125. What are the 5 patient Interfaces used with NPPV?
Nasal mask, full face mask, mouth piece, total face mask, and nasal pillows.
126. What is the exclusion criteria for NPPV in care of Acute Respiratory Failure?
Copious secretions, hemodynamic instability, apnea, face burns/trauma, and uncooperative patients.
127. What are the 4 ways NIV can be provided?
Negative Pressure Ventilator, Positive Pressure Ventilator, Rocking Bed, and a Pneumobelt.
128. How is NPPV typically administered?
Nasal or oral/nasal mask.
129. What condition must be present to add NPPV therapy with CPAP in Acute Pulmonary Edema?
Hypercarbia (ventilatory failure).
130. What are the 3 “constant” end expiratory pressures that support oxygenation and they all mean the same thing?
CPAP, EPAP, and PEEP.
131. What is the first line therapy for Acute Pulmonary Edema?
CPAP 8-12 cmH2O with 100% oxygen.
132. What is the standard of care in patients with acute COPD exacerbations?
NPPV (as an alternative to intubation and conventional mechanical ventilation).
133. What are the 5 goals of NPPV in the chronic care setting?
(1) Avoid the hospital, (2) increase survival, (3) relieve symptoms, (4) improve mobility, and (5) enhance life.
134. Which mode of ventilation re-establishes FRC and recruits alveoli?
EPAP (or CPAP or PEEP).
135. What 5 nocturnal hypoventilation signs must be seen for NPPV therapy to be considered for RTD?
Cognitive dysfunction, headache, fatigue, dyspnea, and daytime hypersomnolence.
136. A 21-year-old men who suffered a C4-5 subluxation injury to the spinal cord needs ventilatory support at night. The patient has skin breakdown at the bridge of his nose. Which of the following interfaces would you select?
137. A 57-year-old woman with a 45 pack-year smoking history and a barrel chest arrives in the emergency department complaining of shortness of breath. She is using pursed-lip breathing. Her arterial blood gas on a 2L/min nasal cannula is pH = 7.26 , PaCO2=64mmHg, PaO2=50mmHg, and HCO3=36mEq/L. Which of the following ventilators would you select?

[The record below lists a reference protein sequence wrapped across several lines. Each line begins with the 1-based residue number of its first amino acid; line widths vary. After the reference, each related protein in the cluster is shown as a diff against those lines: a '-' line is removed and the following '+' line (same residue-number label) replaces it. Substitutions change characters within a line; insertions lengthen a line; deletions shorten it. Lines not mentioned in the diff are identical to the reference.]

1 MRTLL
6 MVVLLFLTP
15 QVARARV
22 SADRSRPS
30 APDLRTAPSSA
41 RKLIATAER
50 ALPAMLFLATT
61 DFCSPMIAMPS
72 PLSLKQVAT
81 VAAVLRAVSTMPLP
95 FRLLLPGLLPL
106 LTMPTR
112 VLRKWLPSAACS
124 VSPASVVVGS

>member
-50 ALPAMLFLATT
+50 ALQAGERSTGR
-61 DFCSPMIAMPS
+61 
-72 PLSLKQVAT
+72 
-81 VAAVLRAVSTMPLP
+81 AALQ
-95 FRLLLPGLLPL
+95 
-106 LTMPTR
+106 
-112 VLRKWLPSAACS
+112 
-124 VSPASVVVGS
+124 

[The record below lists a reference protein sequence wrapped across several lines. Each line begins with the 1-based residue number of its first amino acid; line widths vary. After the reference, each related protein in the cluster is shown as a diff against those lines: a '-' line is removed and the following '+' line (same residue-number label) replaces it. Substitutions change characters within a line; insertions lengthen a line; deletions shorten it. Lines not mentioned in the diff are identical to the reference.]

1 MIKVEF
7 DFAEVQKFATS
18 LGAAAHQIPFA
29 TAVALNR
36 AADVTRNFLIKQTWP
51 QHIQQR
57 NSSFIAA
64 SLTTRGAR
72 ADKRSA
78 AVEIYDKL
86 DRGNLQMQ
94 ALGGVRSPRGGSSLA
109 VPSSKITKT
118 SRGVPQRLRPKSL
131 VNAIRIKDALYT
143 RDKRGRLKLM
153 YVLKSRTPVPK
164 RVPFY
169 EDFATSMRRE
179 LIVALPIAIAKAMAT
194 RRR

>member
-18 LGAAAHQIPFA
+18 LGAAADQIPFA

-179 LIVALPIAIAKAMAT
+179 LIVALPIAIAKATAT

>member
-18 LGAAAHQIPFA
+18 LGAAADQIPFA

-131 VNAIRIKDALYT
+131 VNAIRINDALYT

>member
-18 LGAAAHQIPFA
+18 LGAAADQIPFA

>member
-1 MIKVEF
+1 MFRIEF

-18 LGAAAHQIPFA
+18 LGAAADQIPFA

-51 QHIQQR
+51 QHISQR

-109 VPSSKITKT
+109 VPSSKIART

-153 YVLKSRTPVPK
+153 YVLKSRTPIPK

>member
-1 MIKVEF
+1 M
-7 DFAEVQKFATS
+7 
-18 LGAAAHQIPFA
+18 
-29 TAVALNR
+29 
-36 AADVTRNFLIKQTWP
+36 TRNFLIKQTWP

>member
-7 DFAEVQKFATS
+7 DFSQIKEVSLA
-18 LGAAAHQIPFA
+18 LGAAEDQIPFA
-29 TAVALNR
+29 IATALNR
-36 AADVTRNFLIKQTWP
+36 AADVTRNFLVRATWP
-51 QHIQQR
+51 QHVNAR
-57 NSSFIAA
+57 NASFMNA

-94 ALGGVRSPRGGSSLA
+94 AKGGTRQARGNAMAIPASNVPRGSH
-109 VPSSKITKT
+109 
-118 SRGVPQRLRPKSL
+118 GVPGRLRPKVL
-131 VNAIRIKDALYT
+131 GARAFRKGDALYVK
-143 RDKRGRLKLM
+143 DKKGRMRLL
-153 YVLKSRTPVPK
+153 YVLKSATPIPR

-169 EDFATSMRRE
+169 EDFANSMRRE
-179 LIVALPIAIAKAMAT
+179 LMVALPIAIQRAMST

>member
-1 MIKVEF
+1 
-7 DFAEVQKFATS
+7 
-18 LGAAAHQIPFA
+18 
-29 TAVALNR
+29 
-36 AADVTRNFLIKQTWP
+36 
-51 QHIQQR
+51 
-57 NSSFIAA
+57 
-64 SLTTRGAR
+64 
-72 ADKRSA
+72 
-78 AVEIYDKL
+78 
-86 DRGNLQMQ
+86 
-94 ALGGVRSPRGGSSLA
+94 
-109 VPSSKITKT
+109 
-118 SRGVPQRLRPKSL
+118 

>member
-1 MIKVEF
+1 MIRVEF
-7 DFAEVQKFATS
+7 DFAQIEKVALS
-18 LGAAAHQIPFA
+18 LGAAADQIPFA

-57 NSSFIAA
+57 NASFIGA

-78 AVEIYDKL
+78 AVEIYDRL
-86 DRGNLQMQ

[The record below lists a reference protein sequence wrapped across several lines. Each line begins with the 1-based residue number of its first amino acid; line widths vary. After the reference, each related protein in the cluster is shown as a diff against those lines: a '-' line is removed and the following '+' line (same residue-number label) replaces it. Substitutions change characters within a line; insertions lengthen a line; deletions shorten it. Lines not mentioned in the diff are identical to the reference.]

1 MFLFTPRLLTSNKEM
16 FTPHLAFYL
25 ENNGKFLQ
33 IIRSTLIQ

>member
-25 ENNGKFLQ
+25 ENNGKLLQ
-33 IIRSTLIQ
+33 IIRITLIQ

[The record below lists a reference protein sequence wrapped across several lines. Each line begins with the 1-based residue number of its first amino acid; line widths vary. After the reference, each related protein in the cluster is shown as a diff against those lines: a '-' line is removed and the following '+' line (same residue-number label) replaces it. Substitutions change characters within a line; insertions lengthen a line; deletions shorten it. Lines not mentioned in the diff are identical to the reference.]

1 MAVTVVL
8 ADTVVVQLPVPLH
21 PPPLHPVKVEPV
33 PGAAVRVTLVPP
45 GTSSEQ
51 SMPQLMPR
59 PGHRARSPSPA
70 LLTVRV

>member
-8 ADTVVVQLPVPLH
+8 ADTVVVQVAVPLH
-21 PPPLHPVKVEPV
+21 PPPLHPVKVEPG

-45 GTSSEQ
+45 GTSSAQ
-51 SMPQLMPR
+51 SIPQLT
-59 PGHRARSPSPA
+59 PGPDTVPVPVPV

138. A 67-year-old man had a surgical repair for a perforated gallbladder with peritonitis one week ago. He was extubated earlier in the day, but he presently has a respiratory rate of 32 breaths/min, is diaphoretic, and is using accessory muscles to breath. His ABGS on 60% O2 aerosol is pH= 7.40 PaCO2= 31mmHg PaO2= 71mmHg and HCO3= 19mEq/L. Which of the following action is most appropriate?
Intubate the patient if there is not significant improvement within 1 to 2 hours
139. After Mr. Pierre adjusts to the initial feel of NPPV, which of the following settings would you like to achieve?
IPAP= 10cm H2O, EPAP= 8cm H2O FiO2= 0.50
140. After Mr. Pierre is breathing for 10 minutes on his new NPPV settings, you see the following image on his ventilator graphics. Which of the following changes would you make?
Adjust the termination of flow.
141. All of the following types of patients could benefit from noninvasive positive-pressure ventilation except:
142. Mr. Pierre has been on his NPPV for the past 2 hours. His respiratory rate is 26 breaths/ min with moderate accessory muscle use. After viewing his arterial blood gas values on FiO2= 0.50, which of the following would you recommend?
Re-intubate and use invasive ventilation.
143. Noninvasive CPAP is indicated for which of the following?
Acute cardiogenic pulmonary edema with hypoxemia only.
144. The physician recommends a trial of noninvasive ventilation before reintubation. Which of the following ventilators would you plan to use?
Critical care ventilator.
145. Where would you set the initial IPAP and EPAP levels as you help Mr. Pierre adjust to the NPPV?
IPAP= 4cm H2O, EPAP= 2cm H2O
146. Which of the following actions will improve patient synchrony during NPPV?
Change the interface to reduce leaks.
147. Which of the following best describes the type of respiratory problem Mr. Pierre is likely experiencing?